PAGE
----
Enter the name of the Windows user [Administrator@LAB.LOCAL]:
Password for Administrator@LAB.LOCAL:
CIFS - Logged in as Administrator@LAB.LOCAL.
        The user that you specified has permission to create the filer's
        machine account in several (7) containers. Please choose where you
        would like this account to be created.

(1) CN=computers
(2) OU=Domain Controllers
(3) OU=LAB
(4) OU=Users,OU=LAB
(5) OU=Groups,OU=LAB
(6) OU=Computers,OU=LAB
(7) OU=Admins,OU=LAB
(8) None of the above

Selection (1-8)? [1]: 1
CIFS - Starting SMB protocol...
        It is highly recommended that you create the local administrator
        account (NETAPP1\administrator) for this filer. This account allows
        access to CIFS from Windows when domain controllers are not
        accessible.
Do you want to create the NETAPP1\administrator account? [y]:
Enter the new password for NETAPP1\administrator:
Retype the password:
        Currently the user "NETAPP1\administrator" and members of the group
        "LAB\Domain Admins" have permission to administer CIFS on this filer.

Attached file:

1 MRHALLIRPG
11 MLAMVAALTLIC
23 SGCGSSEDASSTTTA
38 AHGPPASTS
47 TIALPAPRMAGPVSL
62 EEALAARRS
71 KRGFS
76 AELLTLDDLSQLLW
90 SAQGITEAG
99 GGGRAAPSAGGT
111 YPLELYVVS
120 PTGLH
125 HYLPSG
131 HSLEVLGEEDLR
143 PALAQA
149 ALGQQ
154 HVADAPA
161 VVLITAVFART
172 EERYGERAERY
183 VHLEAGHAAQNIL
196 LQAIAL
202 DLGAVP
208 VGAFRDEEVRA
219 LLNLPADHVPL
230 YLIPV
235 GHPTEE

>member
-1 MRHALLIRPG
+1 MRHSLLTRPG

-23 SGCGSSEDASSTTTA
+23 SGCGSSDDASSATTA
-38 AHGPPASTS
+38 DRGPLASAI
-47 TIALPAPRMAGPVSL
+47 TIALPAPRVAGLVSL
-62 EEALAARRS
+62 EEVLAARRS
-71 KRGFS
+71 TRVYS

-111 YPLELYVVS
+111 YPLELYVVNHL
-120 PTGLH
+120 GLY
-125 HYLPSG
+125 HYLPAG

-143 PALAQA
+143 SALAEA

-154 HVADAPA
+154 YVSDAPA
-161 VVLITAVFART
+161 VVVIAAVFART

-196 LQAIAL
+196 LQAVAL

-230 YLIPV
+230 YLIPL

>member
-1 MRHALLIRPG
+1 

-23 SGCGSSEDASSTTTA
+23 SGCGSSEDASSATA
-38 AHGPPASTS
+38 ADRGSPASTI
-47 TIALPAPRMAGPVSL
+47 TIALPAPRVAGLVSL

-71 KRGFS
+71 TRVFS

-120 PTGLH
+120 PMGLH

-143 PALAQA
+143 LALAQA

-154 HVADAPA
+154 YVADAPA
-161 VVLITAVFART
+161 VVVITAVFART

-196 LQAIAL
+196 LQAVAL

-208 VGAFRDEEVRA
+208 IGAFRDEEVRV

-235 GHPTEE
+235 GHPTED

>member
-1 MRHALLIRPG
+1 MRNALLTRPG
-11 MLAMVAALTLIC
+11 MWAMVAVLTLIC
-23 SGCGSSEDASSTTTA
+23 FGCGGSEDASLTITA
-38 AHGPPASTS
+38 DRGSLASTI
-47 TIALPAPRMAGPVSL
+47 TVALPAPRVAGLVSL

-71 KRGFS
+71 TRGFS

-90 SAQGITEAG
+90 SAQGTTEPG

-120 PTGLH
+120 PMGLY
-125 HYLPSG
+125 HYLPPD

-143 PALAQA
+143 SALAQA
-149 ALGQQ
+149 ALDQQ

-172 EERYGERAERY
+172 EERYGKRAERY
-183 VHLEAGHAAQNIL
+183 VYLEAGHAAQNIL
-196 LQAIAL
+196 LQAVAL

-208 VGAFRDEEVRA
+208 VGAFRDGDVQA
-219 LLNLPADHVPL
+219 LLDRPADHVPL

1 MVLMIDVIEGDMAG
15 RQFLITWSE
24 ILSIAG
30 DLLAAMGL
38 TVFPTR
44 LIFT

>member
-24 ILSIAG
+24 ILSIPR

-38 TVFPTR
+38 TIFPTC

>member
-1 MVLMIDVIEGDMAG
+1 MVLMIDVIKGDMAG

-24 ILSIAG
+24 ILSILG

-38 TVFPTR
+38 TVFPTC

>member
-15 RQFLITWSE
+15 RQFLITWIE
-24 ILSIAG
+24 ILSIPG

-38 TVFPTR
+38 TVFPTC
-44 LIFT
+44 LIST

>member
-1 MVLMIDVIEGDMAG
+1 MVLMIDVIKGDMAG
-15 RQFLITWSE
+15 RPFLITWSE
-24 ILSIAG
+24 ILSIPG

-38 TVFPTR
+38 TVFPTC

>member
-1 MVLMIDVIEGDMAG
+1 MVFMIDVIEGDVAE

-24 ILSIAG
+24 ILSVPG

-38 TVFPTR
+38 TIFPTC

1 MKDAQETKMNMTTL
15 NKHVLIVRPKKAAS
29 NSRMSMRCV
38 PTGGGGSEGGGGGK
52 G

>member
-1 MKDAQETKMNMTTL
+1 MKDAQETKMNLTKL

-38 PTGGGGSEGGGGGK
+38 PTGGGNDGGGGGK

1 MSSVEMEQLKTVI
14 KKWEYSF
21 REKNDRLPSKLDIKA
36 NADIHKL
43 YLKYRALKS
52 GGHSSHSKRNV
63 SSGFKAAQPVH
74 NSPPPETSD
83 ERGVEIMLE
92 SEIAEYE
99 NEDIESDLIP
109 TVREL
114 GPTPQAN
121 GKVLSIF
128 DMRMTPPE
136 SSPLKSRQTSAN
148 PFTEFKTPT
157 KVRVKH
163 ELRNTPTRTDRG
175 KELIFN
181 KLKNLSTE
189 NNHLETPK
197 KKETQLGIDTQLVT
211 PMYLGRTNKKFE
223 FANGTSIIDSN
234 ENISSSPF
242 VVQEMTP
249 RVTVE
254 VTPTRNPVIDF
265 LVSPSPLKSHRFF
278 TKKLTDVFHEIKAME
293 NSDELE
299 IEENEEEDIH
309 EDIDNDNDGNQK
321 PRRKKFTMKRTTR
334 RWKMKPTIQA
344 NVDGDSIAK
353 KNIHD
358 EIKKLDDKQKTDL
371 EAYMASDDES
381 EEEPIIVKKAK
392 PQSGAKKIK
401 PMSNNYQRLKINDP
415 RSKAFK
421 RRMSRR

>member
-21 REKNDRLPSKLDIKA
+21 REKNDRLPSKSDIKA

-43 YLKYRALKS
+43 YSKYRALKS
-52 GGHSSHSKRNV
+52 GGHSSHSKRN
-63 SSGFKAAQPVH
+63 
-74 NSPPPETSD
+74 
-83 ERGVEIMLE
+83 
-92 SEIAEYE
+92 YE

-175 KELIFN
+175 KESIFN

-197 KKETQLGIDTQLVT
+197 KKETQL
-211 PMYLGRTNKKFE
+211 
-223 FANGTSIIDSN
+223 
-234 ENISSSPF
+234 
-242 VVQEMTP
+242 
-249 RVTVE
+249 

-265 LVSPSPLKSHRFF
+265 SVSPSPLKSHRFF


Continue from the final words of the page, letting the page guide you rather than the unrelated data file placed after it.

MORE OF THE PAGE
You may specify an additional user or group to be added to the filer's
        "BUILTIN\Administrators" group, thus giving them administrative
        privileges as well.
Would you like to specify a user or group that can administer CIFS? [n]:
Welcome to the LAB.LOCAL (LAB) Active Directory(R) domain.

CIFS local server is running.
netapp1>

There are a couple of default shares after the cifs setup.

netapp1> cifs shares
Name         Mount Point                       Description
----         -----------                       -----------
ETC$         /etc                              Remote Administration
                        BUILTIN\Administrators / Full Control